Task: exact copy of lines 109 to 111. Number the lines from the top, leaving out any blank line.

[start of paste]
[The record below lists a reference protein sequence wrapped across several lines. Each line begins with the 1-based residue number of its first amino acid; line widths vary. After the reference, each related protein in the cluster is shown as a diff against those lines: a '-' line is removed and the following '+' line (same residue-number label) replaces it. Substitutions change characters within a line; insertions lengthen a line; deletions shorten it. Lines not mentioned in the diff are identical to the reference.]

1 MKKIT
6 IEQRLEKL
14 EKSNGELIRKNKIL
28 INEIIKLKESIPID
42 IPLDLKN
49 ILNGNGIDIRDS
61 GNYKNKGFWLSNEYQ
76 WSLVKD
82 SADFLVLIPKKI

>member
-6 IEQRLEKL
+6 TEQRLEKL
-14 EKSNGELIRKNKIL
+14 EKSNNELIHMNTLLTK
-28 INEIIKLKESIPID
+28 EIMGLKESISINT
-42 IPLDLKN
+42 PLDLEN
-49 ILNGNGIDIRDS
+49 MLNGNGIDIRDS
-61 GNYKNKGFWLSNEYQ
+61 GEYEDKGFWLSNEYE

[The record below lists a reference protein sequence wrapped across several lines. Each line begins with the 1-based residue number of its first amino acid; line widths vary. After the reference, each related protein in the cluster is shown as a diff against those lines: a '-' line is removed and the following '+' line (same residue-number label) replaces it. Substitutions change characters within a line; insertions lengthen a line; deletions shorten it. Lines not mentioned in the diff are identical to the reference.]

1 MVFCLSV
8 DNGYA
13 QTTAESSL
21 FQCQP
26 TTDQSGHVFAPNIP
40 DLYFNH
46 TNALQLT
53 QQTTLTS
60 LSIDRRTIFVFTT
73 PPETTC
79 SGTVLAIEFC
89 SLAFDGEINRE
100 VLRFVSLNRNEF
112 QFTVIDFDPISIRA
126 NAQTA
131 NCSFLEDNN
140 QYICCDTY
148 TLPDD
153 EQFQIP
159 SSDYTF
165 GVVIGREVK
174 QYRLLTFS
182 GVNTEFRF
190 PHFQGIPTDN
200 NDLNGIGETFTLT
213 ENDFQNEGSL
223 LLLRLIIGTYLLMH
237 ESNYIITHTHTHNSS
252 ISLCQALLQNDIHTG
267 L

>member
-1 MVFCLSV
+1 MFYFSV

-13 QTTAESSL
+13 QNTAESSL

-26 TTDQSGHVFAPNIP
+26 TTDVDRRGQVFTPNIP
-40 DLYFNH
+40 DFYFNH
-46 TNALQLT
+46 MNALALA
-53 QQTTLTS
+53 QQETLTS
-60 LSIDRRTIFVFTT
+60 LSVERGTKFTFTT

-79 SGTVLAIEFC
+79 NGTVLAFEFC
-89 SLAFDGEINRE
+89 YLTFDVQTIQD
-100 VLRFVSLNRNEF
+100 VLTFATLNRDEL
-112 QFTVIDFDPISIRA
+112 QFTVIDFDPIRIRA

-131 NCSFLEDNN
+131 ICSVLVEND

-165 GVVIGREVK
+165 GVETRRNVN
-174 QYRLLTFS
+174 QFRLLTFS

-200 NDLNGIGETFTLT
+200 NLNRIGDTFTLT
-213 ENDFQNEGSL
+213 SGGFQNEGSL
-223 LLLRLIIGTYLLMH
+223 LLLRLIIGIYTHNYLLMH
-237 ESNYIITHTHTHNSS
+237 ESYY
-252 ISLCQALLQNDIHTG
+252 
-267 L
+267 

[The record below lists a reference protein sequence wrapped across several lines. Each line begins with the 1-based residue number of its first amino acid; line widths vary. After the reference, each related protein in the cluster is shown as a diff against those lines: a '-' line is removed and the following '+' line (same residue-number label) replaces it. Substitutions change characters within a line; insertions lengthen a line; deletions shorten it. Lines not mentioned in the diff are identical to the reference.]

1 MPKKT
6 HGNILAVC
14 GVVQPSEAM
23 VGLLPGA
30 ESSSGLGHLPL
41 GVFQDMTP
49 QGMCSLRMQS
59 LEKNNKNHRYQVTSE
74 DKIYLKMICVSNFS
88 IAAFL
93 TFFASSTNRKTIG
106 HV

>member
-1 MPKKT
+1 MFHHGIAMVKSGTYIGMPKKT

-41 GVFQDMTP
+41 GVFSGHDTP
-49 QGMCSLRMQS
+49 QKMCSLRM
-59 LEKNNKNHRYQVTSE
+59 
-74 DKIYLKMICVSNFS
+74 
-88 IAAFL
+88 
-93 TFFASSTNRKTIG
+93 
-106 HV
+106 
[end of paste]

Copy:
>member
-1 MPKKT
+1 MFHHGIAMVKSGTYIGMPKKT